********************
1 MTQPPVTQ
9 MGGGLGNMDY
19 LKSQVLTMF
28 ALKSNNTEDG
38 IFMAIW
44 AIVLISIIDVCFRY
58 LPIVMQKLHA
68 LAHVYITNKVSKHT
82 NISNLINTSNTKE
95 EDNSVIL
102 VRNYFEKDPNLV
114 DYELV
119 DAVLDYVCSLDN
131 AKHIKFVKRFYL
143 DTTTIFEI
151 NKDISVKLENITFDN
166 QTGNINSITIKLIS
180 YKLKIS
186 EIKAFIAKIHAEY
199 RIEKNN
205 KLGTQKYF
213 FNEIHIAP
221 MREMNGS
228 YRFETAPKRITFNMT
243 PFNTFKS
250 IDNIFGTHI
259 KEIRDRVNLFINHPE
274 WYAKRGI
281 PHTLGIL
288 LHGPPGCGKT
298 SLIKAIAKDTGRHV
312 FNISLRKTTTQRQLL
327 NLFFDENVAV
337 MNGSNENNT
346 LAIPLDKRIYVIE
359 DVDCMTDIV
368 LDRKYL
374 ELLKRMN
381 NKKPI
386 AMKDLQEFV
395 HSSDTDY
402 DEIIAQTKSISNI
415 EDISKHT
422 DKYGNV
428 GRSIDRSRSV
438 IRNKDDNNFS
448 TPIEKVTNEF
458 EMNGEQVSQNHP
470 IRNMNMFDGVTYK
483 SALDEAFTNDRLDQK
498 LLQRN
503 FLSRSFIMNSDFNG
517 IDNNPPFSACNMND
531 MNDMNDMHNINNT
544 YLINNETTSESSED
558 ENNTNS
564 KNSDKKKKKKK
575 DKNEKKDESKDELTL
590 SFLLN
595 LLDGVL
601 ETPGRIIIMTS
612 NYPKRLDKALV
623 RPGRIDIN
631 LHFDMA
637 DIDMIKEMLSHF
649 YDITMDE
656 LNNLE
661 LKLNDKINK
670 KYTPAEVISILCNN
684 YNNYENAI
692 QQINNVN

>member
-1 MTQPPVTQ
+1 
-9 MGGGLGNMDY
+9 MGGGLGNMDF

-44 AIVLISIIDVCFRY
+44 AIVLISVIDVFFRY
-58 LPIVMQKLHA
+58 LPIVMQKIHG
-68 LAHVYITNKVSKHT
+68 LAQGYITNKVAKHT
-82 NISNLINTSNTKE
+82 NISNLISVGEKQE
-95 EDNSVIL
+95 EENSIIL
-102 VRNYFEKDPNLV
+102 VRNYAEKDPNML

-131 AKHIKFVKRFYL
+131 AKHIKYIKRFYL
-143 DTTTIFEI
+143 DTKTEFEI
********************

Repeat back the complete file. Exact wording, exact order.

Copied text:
1 MTQPPVTQ
9 MGGGLGNMDY
19 LKSQVLTMF
28 ALKSNNTEDG
38 IFMAIW
44 AIVLISIIDVCFRY
58 LPIVMQKLHA
68 LAHVYITNKVSKHT
82 NISNLINTSNTKE
95 EDNSVIL
102 VRNYFEKDPNLV
114 DYELV
119 DAVLDYVCSLDN
131 AKHIKFVKRFYL
143 DTTTIFEI
151 NKDISVKLENITFDN
166 QTGNINSITIKLIS
180 YKLKIS
186 EIKAFIAKIHAEY
199 RIEKNN
205 KLGTQKYF
213 FNEIHIAP
221 MREMNGS
228 YRFETAPKRITFNMT
243 PFNTFKS
250 IDNIFGTHI
259 KEIRDRVNLFINHPE
274 WYAKRGI
281 PHTLGIL
288 LHGPPGCGKT
298 SLIKAIAKDTGRHV
312 FNISLRKTTTQRQLL
327 NLFFDENVAV
337 MNGSNENNT
346 LAIPLDKRIYVIE
359 DVDCMTDIV
368 LDRKYL
374 ELLKRMN
381 NKKPI
386 AMKDLQEFV
395 HSSDTDY
402 DEIIAQTKSISNI
415 EDISKHT
422 DKYGNV
428 GRSIDRSRSV
438 IRNKDDNNFS
448 TPIEKVTNEF
458 EMNGEQVSQNHP
470 IRNMNMFDGVTYK
483 SALDEAFTNDRLDQK
498 LLQRN
503 FLSRSFIMNSDFNG
517 IDNNPPFSACNMND
531 MNDMNDMHNINNT
544 YLINNETTSESSED
558 ENNTNS
564 KNSDKKKKKKK
575 DKNEKKDESKDELTL
590 SFLLN
595 LLDGVL
601 ETPGRIIIMTS
612 NYPKRLDKALV
623 RPGRIDIN
631 LHFDMA
637 DIDMIKEMLSHF
649 YDITMDE
656 LNNLE
661 LKLNDKINK
670 KYTPAEVISILCNN
684 YNNYENAI
692 QQINNVN

>member
-1 MTQPPVTQ
+1 
-9 MGGGLGNMDY
+9 MGGGLGNMDF

-44 AIVLISIIDVCFRY
+44 AIVLISVIDVFFRY
-58 LPIVMQKLHA
+58 LPIVMQKIHG
-68 LAHVYITNKVSKHT
+68 LAQGYITNKVAKHT
-82 NISNLINTSNTKE
+82 NISNLISVGEKQE
-95 EDNSVIL
+95 EENSIIL
-102 VRNYFEKDPNLV
+102 VRNYAEKDPNML

-131 AKHIKFVKRFYL
+131 AKHIKYIKRFYL
-143 DTTTIFEI
+143 DTKTEFEI